Particles that do not behave in the way predicted by the Standard Model of Physics, detected during the LHCb experiment (acronym for Large Hadron Collider Beauty), conducted at the European Organization for Nuclear Research (CERN), suggest the existence Of elements hitherto unknown. science.
According to the theory, the so-called quark bottom breaks down into muons and electrons, elementary particles, in equal proportions, but the analysis of scientists from the Imperial College of London, the University of Bristol and the University of Cambridge revealed something completely different, and with it one of keep the most successful proposals on the composition of the case in check.
While it adequately describes various elements and forces in the universe, the Standard Model does not clarify many of the mysteries of contemporary knowledge, as it does not, for example, answer the question of what constitutes dark matter or the imbalance between matter and antimatter observed there. Approaches like the one unveiled Tuesday (23), at a Moriond Electroweak Physics virtual conference, is that, hope researchers will fill such gaps.
“It’s too early to say if this really is a departure from the Standard Model, but the potential implications are so great that these results are the most exciting I’ve done in the field in 20 years. It has been a long journey to get here ”, he celebrates. Dr. Mitesh Patel, one of the main physicists behind the measurement.
“We were shaking even when we first saw the results, we were very excited. Our heart starts to beat a little faster, ”he adds.
Certainty and (less) uncertainty
In the Large Hadron Collider (LHC), the discovery equipment, sub-particles are accelerated and collide, close to the speed of light, producing a series of other particles, recorded and studied by specialists trying to understand the behavior of the most basic “pieces” of nature – or what they are.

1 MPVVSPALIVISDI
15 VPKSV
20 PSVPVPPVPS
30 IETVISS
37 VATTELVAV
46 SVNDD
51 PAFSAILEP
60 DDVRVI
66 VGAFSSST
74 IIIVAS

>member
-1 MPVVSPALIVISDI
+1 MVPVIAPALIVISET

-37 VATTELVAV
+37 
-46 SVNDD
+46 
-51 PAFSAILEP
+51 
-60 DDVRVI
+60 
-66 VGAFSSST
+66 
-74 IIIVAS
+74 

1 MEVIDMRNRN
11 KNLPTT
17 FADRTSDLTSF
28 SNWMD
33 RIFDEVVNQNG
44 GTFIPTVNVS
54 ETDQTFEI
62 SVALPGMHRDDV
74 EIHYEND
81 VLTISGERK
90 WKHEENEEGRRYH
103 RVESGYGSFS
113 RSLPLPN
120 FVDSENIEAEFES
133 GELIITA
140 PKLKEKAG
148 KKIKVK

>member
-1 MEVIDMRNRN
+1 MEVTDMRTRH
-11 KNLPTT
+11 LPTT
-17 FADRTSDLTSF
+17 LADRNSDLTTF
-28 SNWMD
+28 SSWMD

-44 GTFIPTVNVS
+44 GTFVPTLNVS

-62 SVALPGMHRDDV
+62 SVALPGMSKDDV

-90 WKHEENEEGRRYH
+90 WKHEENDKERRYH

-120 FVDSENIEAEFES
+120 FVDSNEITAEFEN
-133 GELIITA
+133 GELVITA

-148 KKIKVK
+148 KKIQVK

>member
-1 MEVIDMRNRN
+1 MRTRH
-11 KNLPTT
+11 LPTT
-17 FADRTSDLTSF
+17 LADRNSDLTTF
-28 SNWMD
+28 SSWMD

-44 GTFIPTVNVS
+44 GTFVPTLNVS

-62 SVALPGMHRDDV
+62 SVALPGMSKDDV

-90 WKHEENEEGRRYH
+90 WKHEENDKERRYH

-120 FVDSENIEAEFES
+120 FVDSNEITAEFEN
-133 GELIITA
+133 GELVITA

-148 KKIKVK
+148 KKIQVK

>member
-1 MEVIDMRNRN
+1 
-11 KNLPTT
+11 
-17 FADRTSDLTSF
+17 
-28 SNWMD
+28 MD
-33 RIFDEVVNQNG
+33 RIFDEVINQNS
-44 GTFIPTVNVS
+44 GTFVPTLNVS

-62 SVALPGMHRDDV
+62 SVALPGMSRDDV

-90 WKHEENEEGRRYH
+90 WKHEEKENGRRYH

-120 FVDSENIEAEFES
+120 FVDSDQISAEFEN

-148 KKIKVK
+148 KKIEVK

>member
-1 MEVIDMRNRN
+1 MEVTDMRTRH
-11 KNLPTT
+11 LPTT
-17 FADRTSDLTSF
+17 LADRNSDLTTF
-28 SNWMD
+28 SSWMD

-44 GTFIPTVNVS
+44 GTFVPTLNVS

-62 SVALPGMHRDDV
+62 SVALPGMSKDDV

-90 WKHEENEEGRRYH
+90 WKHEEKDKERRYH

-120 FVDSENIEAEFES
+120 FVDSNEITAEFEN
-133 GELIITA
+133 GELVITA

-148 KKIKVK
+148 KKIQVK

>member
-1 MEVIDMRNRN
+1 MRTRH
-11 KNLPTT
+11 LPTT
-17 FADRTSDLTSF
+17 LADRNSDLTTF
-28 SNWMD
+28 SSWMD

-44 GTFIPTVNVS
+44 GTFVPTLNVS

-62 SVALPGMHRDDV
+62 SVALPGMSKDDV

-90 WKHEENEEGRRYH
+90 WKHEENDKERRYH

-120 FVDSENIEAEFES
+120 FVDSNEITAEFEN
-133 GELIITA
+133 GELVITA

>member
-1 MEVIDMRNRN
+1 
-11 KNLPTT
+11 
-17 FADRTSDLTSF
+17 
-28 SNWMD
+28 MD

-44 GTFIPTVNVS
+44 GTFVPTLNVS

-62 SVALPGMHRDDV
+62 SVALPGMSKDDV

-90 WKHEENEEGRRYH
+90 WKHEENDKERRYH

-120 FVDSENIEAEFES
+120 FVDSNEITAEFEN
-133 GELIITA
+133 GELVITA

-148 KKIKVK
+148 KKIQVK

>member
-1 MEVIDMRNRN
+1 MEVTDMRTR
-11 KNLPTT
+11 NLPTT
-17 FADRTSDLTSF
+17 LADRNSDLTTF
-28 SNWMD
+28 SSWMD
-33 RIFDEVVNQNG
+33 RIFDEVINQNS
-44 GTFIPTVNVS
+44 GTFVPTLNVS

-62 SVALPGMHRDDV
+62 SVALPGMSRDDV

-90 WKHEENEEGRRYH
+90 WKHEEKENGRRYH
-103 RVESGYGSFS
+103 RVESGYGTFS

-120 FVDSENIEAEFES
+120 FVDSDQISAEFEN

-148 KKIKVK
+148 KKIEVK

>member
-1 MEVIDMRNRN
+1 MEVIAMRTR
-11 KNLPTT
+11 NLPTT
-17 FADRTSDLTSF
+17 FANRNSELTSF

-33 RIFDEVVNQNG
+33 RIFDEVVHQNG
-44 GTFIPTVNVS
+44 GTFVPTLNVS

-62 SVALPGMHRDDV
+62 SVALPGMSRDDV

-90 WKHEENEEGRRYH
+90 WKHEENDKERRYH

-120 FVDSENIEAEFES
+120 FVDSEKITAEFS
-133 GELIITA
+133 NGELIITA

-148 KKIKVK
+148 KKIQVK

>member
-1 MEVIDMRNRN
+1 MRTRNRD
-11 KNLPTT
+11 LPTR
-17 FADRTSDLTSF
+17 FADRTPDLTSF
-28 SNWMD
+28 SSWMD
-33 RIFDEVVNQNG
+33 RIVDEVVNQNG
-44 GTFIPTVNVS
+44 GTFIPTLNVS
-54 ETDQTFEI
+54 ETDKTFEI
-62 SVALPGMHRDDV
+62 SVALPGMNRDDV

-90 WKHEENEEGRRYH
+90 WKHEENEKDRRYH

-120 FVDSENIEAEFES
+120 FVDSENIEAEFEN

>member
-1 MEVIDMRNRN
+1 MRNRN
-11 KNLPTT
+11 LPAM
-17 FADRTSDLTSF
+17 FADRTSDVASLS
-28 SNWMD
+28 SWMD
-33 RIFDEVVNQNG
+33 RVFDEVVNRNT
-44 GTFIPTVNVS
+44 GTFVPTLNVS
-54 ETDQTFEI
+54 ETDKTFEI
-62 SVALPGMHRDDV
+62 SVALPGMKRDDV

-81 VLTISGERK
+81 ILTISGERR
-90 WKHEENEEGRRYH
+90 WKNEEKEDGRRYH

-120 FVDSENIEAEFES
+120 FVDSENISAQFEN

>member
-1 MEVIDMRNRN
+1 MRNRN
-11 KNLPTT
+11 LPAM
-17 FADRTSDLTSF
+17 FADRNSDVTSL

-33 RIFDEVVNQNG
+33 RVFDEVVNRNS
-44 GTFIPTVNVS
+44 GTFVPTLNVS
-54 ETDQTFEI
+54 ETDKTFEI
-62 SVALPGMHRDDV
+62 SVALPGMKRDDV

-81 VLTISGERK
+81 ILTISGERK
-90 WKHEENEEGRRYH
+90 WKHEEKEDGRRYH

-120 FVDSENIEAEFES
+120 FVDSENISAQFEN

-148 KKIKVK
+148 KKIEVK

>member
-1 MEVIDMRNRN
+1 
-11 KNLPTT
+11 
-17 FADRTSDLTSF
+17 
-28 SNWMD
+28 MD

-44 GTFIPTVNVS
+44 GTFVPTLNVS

So with the LHCb, the goal is to discover how the bottom quark generates electrons and muons, which differ only in mass, not electrical charge. In theory, both would interact equally with all forces. However, the new measurements indicate different speeds, and the study suggests that unknown particles deviate from muon scales.
“The more data we have, the stronger [the hypothesis that there is something new] is going to be. This measurement is the most significant in a series of LHCb results over the past decade – which appear to be in line and may point to a common explanation. The results have not changed, but their uncertainties have decreased, allowing us to better see possible differences from the standard model, ”explains Dr. Paula Alvarez Cartelle, one of the leaders of the study.
A step forward
Despite the promising evidence, the method reached only three standard deviations, a measure that expresses the extent of a dataset’s distribution and the possibility that it is a coincidence. The gold standard is five – a chance of 3.5 million.
“The discovery of a new force in nature is the holy grail of particle physics. Our current knowledge of the constituents of the universe is extremely low. We don’t know what 95% of the universe is made of or why there is such a great imbalance between matter and antimatter. Says Dr. Konstantinos Petridis, another important member of the team.
However, the most recent LHCb result provides the first evidence that there may be something wrong with our current understanding, ”he concludes.